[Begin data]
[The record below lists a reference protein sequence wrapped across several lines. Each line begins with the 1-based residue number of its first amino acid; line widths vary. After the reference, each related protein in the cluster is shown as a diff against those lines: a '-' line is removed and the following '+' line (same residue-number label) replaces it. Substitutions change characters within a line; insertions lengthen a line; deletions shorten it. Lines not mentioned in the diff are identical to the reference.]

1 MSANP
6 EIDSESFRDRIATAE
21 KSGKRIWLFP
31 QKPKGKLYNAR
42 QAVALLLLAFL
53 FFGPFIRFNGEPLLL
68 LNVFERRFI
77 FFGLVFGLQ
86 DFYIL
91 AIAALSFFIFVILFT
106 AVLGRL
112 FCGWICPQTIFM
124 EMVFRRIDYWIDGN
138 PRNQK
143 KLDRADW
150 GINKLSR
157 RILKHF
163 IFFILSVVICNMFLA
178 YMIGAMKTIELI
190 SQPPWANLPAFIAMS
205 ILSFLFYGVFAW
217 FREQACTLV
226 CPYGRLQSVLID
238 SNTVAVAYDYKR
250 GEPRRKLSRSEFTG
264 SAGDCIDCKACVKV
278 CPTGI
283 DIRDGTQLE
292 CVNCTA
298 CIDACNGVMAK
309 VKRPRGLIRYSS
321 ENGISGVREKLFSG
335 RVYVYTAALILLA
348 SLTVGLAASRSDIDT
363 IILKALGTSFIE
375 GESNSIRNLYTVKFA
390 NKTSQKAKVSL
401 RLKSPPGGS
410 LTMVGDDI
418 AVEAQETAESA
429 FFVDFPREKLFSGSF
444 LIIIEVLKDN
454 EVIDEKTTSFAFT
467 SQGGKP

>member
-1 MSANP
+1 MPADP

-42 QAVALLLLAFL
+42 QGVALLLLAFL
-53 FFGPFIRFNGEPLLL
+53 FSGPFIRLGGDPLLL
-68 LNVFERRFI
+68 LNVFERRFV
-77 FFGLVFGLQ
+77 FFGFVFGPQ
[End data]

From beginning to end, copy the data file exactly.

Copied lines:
[The record below lists a reference protein sequence wrapped across several lines. Each line begins with the 1-based residue number of its first amino acid; line widths vary. After the reference, each related protein in the cluster is shown as a diff against those lines: a '-' line is removed and the following '+' line (same residue-number label) replaces it. Substitutions change characters within a line; insertions lengthen a line; deletions shorten it. Lines not mentioned in the diff are identical to the reference.]

1 MSANP
6 EIDSESFRDRIATAE
21 KSGKRIWLFP
31 QKPKGKLYNAR
42 QAVALLLLAFL
53 FFGPFIRFNGEPLLL
68 LNVFERRFI
77 FFGLVFGLQ
86 DFYIL
91 AIAALSFFIFVILFT
106 AVLGRL
112 FCGWICPQTIFM
124 EMVFRRIDYWIDGN
138 PRNQK
143 KLDRADW
150 GINKLSR
157 RILKHF
163 IFFILSVVICNMFLA
178 YMIGAMKTIELI
190 SQPPWANLPAFIAMS
205 ILSFLFYGVFAW
217 FREQACTLV
226 CPYGRLQSVLID
238 SNTVAVAYDYKR
250 GEPRRKLSRSEFTG
264 SAGDCIDCKACVKV
278 CPTGI
283 DIRDGTQLE
292 CVNCTA
298 CIDACNGVMAK
309 VKRPRGLIRYSS
321 ENGISGVREKLFSG
335 RVYVYTAALILLA
348 SLTVGLAASRSDIDT
363 IILKALGTSFIE
375 GESNSIRNLYTVKFA
390 NKTSQKAKVSL
401 RLKSPPGGS
410 LTMVGDDI
418 AVEAQETAESA
429 FFVDFPREKLFSGSF
444 LIIIEVLKDN
454 EVIDEKTTSFAFT
467 SQGGKP

>member
-1 MSANP
+1 MPADP

-42 QAVALLLLAFL
+42 QGVALLLLAFL
-53 FFGPFIRFNGEPLLL
+53 FSGPFIRLGGDPLLL
-68 LNVFERRFI
+68 LNVFERRFV
-77 FFGLVFGLQ
+77 FFGFVFGPQ